Making bread from flour, yeast, water/milk and whatever else goes into your recipe is one of the most satisfying things a person of any age can learn, and there are so many good lessons for homeschooling, too. There’s measuring, of course, but there are a lot of little things that baking reinforces. Patience: it takes time for a loaf of bread to rise. An eye for detail: how do you know when the bread is mixed enough? When it's done? Sharing: whether you’re sharing an Amish or sourdough starter or a complete loaf of bread, sharing can be the best part of baking.
Even with all those good lessons, author Elizabeth Harbison and illustrator John Harbison go it one better by including a cheerful history of bread making in their book, Loaves of Fun: A History of Bread with Activities and Recipes from Around the World. You’ll learn how people across the world and across time have made their bread. They might use different kinds of flour. They might not even use yeast. But it’s all bread, made to be enjoyed—and shared.
Big Jim Hickory is a lumberjack.
Every day, he awakes next to a forest, in a little log cabin, and he completes his morning routine: Limbering-up exercises—it's very important to limber up if you're a lumberjack. Jim also has a hearty breakfast of pancakes and maple syrup before he sets out with his trusty ax and heads into the forest.
CHOP-CHOPPETY-CHOP! Jim's ax echoes at every tree he cuts.
This winter, you can take the chill off in Howell Branch's cozy living room setting, complete with fireplace, at the Fireside Concert Series, held on second Saturdays from 2:00-3:00.
The last time we saw historian Vickie Preston and Special Agent Griffin Pryce, they were solving a series of murders in the Boston area (Dying Breath & Dark Rites) with the FBI's paranormal team, the Krewe of Hunters. After the wrap-up of these cases, Vickie and Griffin are eager to begin their new life together in Virginia.
Now comes their next baffling case in Wicked Deeds, involving none other than the Master of Horror himself . . . Edgar Allan Poe.
Sometimes the holiday whirl at the big stores makes your living room seem like the most festive place of all. On a chilly night with a book in your hand or a classic film on the screen, you can relax and enjoy the holiday—after a visit to the library, of course, whether online or in person.
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A Catered Thanksgiving: A Mystery With Recipes by Isis Crawford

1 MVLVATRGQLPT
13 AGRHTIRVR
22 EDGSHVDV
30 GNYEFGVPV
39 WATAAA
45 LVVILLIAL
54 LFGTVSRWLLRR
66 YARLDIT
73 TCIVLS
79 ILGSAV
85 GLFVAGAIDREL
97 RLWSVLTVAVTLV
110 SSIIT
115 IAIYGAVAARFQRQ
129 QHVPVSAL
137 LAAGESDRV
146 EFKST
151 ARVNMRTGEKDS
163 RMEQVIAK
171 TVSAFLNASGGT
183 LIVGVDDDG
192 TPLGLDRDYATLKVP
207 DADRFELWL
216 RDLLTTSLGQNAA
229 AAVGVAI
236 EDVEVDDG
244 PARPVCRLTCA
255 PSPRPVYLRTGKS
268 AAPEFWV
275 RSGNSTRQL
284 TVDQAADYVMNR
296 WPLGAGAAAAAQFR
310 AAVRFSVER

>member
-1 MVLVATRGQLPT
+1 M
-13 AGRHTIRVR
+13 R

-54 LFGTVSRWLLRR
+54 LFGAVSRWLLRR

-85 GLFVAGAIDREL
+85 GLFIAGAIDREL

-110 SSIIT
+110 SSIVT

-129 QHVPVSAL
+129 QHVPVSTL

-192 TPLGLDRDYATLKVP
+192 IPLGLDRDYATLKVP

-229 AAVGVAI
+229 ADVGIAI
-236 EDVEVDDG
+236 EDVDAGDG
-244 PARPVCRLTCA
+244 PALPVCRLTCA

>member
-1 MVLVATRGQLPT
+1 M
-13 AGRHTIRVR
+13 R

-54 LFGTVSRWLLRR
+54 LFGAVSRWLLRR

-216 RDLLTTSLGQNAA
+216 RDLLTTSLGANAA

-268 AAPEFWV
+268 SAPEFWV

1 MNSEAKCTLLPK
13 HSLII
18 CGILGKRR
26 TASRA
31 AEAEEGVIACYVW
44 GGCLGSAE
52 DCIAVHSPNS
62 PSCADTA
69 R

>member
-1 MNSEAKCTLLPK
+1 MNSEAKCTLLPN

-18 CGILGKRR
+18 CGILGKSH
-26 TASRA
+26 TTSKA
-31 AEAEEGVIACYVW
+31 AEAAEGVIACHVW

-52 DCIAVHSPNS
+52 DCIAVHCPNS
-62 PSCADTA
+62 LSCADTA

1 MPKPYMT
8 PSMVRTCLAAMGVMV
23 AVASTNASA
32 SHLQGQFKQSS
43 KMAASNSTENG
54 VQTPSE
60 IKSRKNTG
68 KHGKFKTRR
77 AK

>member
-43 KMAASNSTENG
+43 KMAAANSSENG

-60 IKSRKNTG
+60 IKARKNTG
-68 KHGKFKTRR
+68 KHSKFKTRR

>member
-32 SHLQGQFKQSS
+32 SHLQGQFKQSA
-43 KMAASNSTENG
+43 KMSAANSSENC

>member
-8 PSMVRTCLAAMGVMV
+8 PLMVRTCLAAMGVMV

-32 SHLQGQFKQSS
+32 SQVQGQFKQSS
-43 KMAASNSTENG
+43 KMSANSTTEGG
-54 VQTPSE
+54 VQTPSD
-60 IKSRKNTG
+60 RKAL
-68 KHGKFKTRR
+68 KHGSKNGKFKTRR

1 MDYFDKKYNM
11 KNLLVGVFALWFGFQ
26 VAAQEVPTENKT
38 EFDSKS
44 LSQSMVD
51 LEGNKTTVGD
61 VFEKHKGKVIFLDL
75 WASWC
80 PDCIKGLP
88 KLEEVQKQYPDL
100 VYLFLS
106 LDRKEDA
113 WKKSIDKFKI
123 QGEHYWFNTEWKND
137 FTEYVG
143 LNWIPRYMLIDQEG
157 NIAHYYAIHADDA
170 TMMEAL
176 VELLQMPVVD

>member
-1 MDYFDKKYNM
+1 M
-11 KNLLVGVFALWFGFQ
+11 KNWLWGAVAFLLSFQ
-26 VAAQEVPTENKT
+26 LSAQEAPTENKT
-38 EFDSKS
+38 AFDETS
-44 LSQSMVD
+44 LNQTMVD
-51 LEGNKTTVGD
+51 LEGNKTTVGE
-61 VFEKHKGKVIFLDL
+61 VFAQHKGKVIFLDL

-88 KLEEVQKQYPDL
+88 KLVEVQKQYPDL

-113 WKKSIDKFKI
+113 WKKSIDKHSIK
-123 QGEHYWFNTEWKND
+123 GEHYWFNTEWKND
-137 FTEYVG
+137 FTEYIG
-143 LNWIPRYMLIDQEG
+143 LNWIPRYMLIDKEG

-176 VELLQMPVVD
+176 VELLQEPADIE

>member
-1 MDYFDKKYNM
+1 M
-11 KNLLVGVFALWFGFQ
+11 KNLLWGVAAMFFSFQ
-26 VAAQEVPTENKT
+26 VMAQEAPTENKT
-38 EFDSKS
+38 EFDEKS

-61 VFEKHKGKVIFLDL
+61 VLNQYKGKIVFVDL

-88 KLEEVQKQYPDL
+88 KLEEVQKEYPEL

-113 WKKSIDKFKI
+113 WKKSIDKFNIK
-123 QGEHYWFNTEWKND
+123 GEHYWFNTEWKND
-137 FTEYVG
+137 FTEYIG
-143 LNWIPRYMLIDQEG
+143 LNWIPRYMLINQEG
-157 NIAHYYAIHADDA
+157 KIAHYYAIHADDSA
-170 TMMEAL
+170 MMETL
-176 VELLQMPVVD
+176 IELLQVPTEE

The proprietors of A Little Taste of Heaven, their Longely, N.Y., catering company, prepare a Thanksgiving feast for Scrooge-like fireworks manufacturer Monty Field and his family at the Field mansion. When Monty comes into the kitchen to test the roasting turkey, Bernie and Libby watch in horror as Monty taps the pop-up button in the bird's breast and the turkey explodes, blowing off the top of his head. (catalog summary)
Celebrate the holidays with your family, friends, and neighbors at a library open house!
Stafford's Porter Branch starts the holiday fun with holiday crafts and activities for young and old, a visit from Santa, and a performance by Amyclae Dance Academy. And, what's a party without treats? We'll have yummy goodies provided by the Friends of the Library. Drop in and enjoy the festivities on Wednesday, December 6, anytime between 6:30 and 8:00 in the evening.
King George County was not the site of any full-scale battles between the Union and Confederate armies, but Union General Ambrose Burnside made his headquarters in King George. To local residents, the presence of the Northerners was nothing short of an invasion. The local homes were regularly searched—and often burglarized—by Federal troops.
Our first sight of them was one day when three, mounted on fine horses and with swords and many things that made a big noise, dashed through the front lawn, across the backyard to the woodpile where Father was. We children were terrified, for we thought they had come to carry Father and perhaps all of us away…Presently we heard that they were going to search the house for soldiers and ammunition…Father…was so perfectly willing that they should do so, that they began talking instead, and finally said there was no necessity for searching.
With its simple, glowing pictures by Jill McElmurry reminiscent of folk art, Pat Zietlow Miller’s Sharing the Bread is a rhyming, picture-book distillation of the many good things about a shared Thanksgiving. All the family—aunt, uncle, mother, father, sister, brothers, grandmother, grandfather—help make the feast, and all the family enjoys sharing it.